Nick had to laugh. “Tougher ghosts? I’m a Level 4 now, Ben. Blue Types. Caspers. The worst thing they could do to me is accidentally bump into me in a hallway.”
“Never hurts to be prepared.” He tilted his head toward the box. “Open ‘er.”
Nick knew what it was before he even laid a hand on the present, but he humored Ben and pretended not to have a clue until the box was opened and the protective plastic cover was removed from the gadget within.
“A destabilizer?” He held it between the very tips of his forefinger and thumb as it if was trying to bite him. “Really?”
“Fer the ghosts.” Obviously.
“Thanks, but I already have one.”
“Not like this one, ya don’t.” In his enthusiasm, Ben leaned forward, causing the desk to give another pained creak. “You’ve just got the company issue, and that model’s three years old now. This new one is better. It’s safer ‘cause it’s got a two-factor shooting system. It won’t go off in yer pocket by accident. And it’s more powerful. Higher voltage. Makes fer scramblin’ up those ghosts a lot longer so ya got more time to get reinforcements.”
As always, Ben made it sound like an encounter with a ghost was a fight for one’s life where only an army could defend you if you entered at a disadvantage. If only his enthusiasm for relocating ghosts was as high as it was for destabilizing them. He’d be a better realtor than Nick.
Nick opened his mouth to speak, but Ben stopped him with a roll of his eyes. “I know what yer gonna say. ‘I’ve never used one. I don’t like destabilizing ghosts. Blah, blah, blah, ghosts can feel the voltage.’ I know what yer gonna say. But on one of yer jobs one day, yer gonna be blindsided by some big-ass ghost who won’t respond to yer touchy-feely way of relocating it and yer gonna wish you had one of these more modern destabilizers to deal with it.”
Nick gave him a forced smile. “Well, when that day comes, as I writhe in agony on the floor with twenty broken bones, my only thought will be, ‘that Ben was sure right.’” He was still holding the destabilizer; he moved to put it back in its box.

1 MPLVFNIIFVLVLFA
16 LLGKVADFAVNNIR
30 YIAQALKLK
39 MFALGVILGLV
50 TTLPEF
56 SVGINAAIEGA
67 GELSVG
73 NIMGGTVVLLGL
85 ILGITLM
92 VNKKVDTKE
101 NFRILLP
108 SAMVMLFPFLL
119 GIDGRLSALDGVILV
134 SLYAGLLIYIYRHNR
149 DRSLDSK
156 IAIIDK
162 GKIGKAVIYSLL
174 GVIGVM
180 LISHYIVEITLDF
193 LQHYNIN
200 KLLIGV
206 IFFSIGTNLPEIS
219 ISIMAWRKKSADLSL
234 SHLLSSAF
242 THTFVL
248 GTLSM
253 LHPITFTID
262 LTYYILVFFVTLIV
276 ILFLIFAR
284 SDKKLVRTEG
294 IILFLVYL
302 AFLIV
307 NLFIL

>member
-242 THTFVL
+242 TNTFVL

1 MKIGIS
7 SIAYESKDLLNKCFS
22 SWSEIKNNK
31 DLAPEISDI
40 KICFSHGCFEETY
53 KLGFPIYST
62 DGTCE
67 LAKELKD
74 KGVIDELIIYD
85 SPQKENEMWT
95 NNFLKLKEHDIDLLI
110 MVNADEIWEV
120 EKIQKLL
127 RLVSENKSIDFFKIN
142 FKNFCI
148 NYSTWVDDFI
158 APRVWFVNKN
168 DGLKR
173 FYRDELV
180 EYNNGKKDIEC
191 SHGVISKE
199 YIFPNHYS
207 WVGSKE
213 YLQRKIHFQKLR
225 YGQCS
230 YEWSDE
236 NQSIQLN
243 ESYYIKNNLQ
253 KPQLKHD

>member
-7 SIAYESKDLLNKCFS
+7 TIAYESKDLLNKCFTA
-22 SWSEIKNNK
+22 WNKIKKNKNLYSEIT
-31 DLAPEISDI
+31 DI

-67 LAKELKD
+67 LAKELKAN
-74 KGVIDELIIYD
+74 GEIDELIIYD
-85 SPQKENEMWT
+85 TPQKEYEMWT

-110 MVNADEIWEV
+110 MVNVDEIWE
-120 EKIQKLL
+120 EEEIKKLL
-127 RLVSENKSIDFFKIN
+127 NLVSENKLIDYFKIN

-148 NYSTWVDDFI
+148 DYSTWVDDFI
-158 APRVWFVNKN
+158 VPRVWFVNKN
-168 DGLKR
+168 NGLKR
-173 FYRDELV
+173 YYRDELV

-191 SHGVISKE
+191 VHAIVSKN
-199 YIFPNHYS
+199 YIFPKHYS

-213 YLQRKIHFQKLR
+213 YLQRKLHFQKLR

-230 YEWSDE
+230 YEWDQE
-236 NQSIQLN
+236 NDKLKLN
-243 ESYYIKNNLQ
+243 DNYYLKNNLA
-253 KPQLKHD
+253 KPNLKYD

“Hey, wait,” Ben stopped him. “At least humor me by switching it out with yer old one. Ya still got yer old one, right?”
Nick sighed as he opened his lower right desk drawer. “Only because I’m required to.” As much as he hated to admit it, the new destabilizer did look like quite the impressive piece of equipment compared to the older model that he produced from the drawer. Even in its yellow holster, Nick could see that the company-issued weapon was made of an inferior metal as compared to the new one and, as he made the switch, realized just how much heavier it was compared to the sleek, streamlined version that Ben had presented him with.
“There ya are,” Ben said with satisfaction as Nick worked the new destabilizer in his old holster. “Yer a regular sharp-shooter now.”
“I’m still not going to use it.”
“You will,” Ben said with a frightening level of confidence. “Some day you will. Just remember to aim at their heads. I read an article that says a destabilizer fired at the head will discombobulate them for a full twenty minutes longer than a shot anywhere else on them.”
“‘Christ, Ben,’” he mocked. He then reached over and gave Nick a playful punch in the shoulder that nearly sent him reeling to the floor before he hoisted himself from the desk and headed out the door. “Yer welcome for the gun,” his voice boomed from the hallway.
Nick spent a moment massaging his shoulder where Ben’s fist had crashed into it, then picked up the destabilizer. He held it in his hand for a moment, then opened his bottom right desk drawer and tucked the weapon deep beneath a pile of folders. Upon closing the drawer, he promptly forgot about it.